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CaseyPOctober 22nd, 2012, 7:37 pm
Arlington, VA/ Mercersburg, PA

Posts: 653
off to Yorkshire once again. this time the trout are "out of season". guide says they've "other things on their minds than eating." grayling are the quarry this trip. i've caught little ones in Montana who would leap out of the water and attack the fly from above--looked like the cover of an old fishing magazine.

anyone here ever seriously fished for grayling? do they eat underwater trout stuff? and if so, what's on the menu in November in northern England? (perhaps they'd like a grannom for variety!)

now that there are Troutnuts all over the world, maybe there's one in Wharfdale...if so, you'll appreciate knowing that the avatar picture was taken at Bolton Abbey.
"You can observe a lot by watching." Yogi Berra
DUBBNOctober 22nd, 2012, 9:16 pm
Colorado

Posts: 47
A buddy of mine and I fish for grayling here in Colorado. His favorite pattern is a size 14 bead headed Hares Ear. Mine is a Hares Ear Soft Hackle. Both of us fish the pattern near or on the bottom of the river (Creek).
It's OK to disagree with me. I can not force you to be right.
CaseyPOctober 23rd, 2012, 9:02 am
Arlington, VA/ Mercersburg, PA

Posts: 653
oh, thanks heaps, Dubbin! i can tie both of those...and there is nothing like your own stuff to instill confidence. ;-)
"You can observe a lot by watching." Yogi Berra
GldstrmSamOctober 24th, 2012, 7:08 pm
Fairbanks, Alaska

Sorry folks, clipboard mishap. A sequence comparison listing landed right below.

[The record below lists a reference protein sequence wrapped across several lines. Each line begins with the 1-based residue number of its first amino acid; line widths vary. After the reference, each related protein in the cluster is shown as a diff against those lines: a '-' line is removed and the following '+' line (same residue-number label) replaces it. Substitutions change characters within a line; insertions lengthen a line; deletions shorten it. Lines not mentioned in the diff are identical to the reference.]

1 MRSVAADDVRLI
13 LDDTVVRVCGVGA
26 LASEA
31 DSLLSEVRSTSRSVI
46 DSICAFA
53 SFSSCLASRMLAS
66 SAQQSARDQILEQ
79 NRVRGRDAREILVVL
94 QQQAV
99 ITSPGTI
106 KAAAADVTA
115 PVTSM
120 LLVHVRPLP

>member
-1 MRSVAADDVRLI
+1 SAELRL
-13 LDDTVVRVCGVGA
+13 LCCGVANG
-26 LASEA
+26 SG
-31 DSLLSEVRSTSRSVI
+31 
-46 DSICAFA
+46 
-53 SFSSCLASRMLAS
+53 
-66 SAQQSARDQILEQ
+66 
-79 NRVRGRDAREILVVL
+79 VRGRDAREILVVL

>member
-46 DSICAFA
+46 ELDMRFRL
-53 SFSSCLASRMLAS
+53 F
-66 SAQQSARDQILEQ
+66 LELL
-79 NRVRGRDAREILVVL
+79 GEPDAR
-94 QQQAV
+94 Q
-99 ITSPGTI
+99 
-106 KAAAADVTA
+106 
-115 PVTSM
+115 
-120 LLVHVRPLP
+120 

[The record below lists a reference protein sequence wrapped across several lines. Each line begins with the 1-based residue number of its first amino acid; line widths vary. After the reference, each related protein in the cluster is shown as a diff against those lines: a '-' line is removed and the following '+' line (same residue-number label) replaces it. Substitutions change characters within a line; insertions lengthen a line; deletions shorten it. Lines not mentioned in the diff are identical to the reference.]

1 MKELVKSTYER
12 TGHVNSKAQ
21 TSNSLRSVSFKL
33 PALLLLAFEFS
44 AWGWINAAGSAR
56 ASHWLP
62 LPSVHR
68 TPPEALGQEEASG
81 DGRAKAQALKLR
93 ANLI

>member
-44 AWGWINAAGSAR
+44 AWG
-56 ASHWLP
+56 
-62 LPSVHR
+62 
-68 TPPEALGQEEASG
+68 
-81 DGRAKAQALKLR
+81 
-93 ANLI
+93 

Posts: 212
The magic fly for me is a bead-head brassie. I have caught about 90% of my grayling on them...well maybe it's because that is pretty much the only fly I use for them.:)

Sam
There is no greater fan of fly fishing than the worm. ~Patrick F. McManus
CaseyPOctober 24th, 2012, 10:16 pm
Arlington, VA/ Mercersburg, PA

Posts: 653
The magic fly for me is a bead-head brassie

are those as easy to tie as they look? shoot, that's a no-brainer!
"You can observe a lot by watching." Yogi Berra
GldstrmSamOctober 25th, 2012, 1:11 pm
Fairbanks, Alaska

Posts: 212
They are so simple, cheap to tie, and EFFECTIVE that I always try to keep a plentiful stash in my fly box. I've caught grayling, dolly varden and rainbow trout on it.
There is one problem about the fly...or maybe it could just be my tying style.:) The peacock hurl tends to unwind. So instead of tying two or three hurls in at once I'll try doing one at a time.

There is no greater fan of fly fishing than the worm. ~Patrick F. McManus
CaseyPNovember 19th, 2012, 8:13 pm
Arlington, VA/ Mercersburg, PA

Posts: 653
an update for those who were kind enough to help me out with advice:

had two really great days grayling fishing on the Rivers Ure and Nidd. caught most on a small klinkhamer-style dry, a CDC "sedge" (trans: caddis), and a bead-headed nymph that bore a striking resemblance to a brassie, all supplied by the guide. the water was too high in the River Wharfe near my friends' house, so my one outing there was not productive--glad i had booked two days with a pro! had perfect, if chilly, weather. everyone over there was just delighted with the sunny moments; in November they are very rare.

off to the photo-posting place to see if i can add a couple of grip-n-grins...
"You can observe a lot by watching." Yogi Berra
Feathers5November 20th, 2012, 9:31 am
Posts: 287
They are so simple, cheap to tie, and EFFECTIVE that I always try to keep a plentiful stash in my fly box. I've caught grayling, dolly varden and rainbow trout on it.
There is one problem about the fly...or maybe it could just be my tying style.:) The peacock hurl tends to unwind. So instead of tying two or three hurls in at once I'll try doing one at a time.




Try making a dubbing rope (loop) with the peacock herl. I tie my prince nymphs that way and they hold up much longer.
GldstrmSamNovember 24th, 2012, 4:17 pm
Fairbanks, Alaska

Posts: 212
...and a bead-headed nymph that bore a striking resemblance to a brassie...


Thata' fly :)


There is no greater fan of fly fishing than the worm. ~Patrick F. McManus

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